An alternate embodiment of the present invention is best seen in FIGS. 5-6. Here an enclosure (56) is constructed to have the waterjet located at an open end (58) of the enclosure (56) with the tip (24) located between opposite walls (60, 62). A back wall opposite the open end (58) if formed from a straight wall section (64) and an angled wall section (66). The lights (18, 20) and the video camera (12) are mounted in line to the angled wall section (66) which is angled at approximately 45° to provide depth perception to the video camera (12) of the workpiece (16) cutting area to allow the operator to gauge the depth of the unit. The video camera (12) is placed to have the same video view angles as described in FIGS. 2-3.

The enclosure (56) is aligned with the workpiece to have the top (24) of the waterjet (22) approximately 0.38 inches from the workpiece with the walls (60, 62, 56) providing a [peripheral gap (68) between the enclosure (56) and the workpiece (16). The open end (58) of the enclosure is partially blocked by the waterjet (22) assembly to thus produce some restriction to water flow through the open end (58).

A clean water pipe (70) is mounted to a top wall (72) of the enclosure (56) to provide a 10 gallon/minute flow to the inside of the enclosure (56) which flow exhausts from the peripheral opening (68) and along the tip (24) of the waterjet (22) to flush away the garnet cutting fines and other debris thus keeping a clean water view of the cutting area (14) by the camera (12).

The walls (60, 62) have a triangular cut surface (74, 76) to help direct the clean water from the pipe (70) to the cutting tip (24) of the waterjet (22) to keep both the tip (24) and the cutting area (14) free of cutting fines.

The open end (58) of the enclosure (56) allows easy adjustment and replacement of the waterjet (22) while using the waterjet (22) as a partial wall to insure an annular clean water flow along the periphery (68) and cutting tip (24).

It will be understood that certain obvious additions and modifications have been deleted herein for the sake of conciseness and readability but they properly fall within the scope of the following claims. As an example, a collection tube could be located along the exhaust of the annular flow from the enclosures to collect the garnet cutting fines.

Patent Citations
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US4536789 *Aug 8, 1983Aug 20, 1985Bains Paul CApparatus for observation in a high velocity liquid stream
US5797290 *Feb 9, 1994Aug 25, 1998Westinghouse Electric CorporationClosed system and method for shot peening adjacently located tubes in a power generation system
US5947051 *Jun 4, 1997Sep 7, 1999Geiger; Michael B.Underwater self-propelled surface adhering robotically operated vehicle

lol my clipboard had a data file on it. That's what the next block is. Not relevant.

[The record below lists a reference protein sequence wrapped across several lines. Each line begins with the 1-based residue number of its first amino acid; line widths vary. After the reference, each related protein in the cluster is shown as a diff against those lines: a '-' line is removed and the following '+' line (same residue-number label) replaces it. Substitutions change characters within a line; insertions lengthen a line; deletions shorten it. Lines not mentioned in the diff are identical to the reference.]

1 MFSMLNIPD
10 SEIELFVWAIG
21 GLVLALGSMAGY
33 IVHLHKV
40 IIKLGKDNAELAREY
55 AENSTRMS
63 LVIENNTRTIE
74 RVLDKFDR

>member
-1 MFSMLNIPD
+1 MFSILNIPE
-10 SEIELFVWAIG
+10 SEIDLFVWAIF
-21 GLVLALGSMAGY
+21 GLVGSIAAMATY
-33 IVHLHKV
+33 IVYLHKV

GB2175976A * Title not available
NL7703359A * Title not available
Referenced by
Citing PatentFiling datePublication dateApplicantTitle
US7134946 *Dec 13, 2005Nov 14, 2006Cool Clean Technologies, Inc.Apparatus to treat and inspect a substrate
US7419418Aug 26, 2004Sep 2, 2008Ormond, LlcCNC abrasive fluid-jet milling
US8165713Aug 18, 2008Apr 24, 2012Ormond, LlcCNC abrasive fluid-jet milling
EP1670615A2 *Aug 26, 2004Jun 21, 2006Ormond LLCCnc abrasive fluid-jet milling
EP2168723A1 *Sep 25, 2009Mar 31, 2010CEI-Companhia de Equipamentos Industriais, Lda.Hard plate cutting machine using an abrasive water jet
WO2005018878A2 *Aug 26, 2004Mar 3, 2005Daniel G AlbertsCnc abrasive fluid-jet m illing
Classifications
U.S. Classification451/40, 451/102
International ClassificationB24C1/04, B63C11/52
Cooperative ClassificationB63C11/52, B24C1/045
European ClassificationB63C11/52, B24C1/04B
Legal Events
DateCodeEventDescription
May 6, 2014FPExpired due to failure to pay maintenance fee
Effective date: 20140319
Mar 19, 2014LAPSLapse for failure to pay maintenance fees
Oct 25, 2013REMIMaintenance fee reminder mailed
Mar 2, 2010SULPSurcharge for late payment
Year of fee payment: 7
Mar 2, 2010ASAssignment
Owner name: AREVA NP INC.,VIRGINIA
Free format text: CHANGE OF NAME;ASSIGNOR:FRAMATOME ANP, INC.;US-ASSIGNMENT DATABASE UPDATED:20100302;REEL/FRAME:24006/304
Effective date: 20060315
Free format text: CHANGE OF NAME;ASSIGNOR:FRAMATOME ANP, INC.;REEL/FRAME:024006/0304
Mar 2, 2010FPAYFee payment
Year of fee payment: 8
Oct 26, 2009REMIMaintenance fee reminder mailed
Feb 1, 2006FPAYFee payment
Year of fee payment: 4
Feb 1, 2006SULPSurcharge for late payment
Oct 5, 2005REMIMaintenance fee reminder mailed
Jan 18, 2002ASAssignment
Owner name: FRAMATOME ANP. INC., VIRGINIA
Free format text: ASSIGNMENT OF ASSIGNORS INTEREST;ASSIGNORS:POLING, GARY R.;LINDSEY, ORVILLE L.;PAYNE, RONALD J.;REEL/FRAME:012504/0663
Effective date: 20010517
Owner name: FRAMATOME ANP. INC. 3315 OLD FOREST RD. LYNCHBURG
Owner name: FRAMATOME ANP. INC. 3315 OLD FOREST RD.LYNCHBURG,
Free format text: ASSIGNMENT OF ASSIGNORS INTEREST;ASSIGNORS:POLING, GARY R. /AR;REEL/FRAME:012504/0663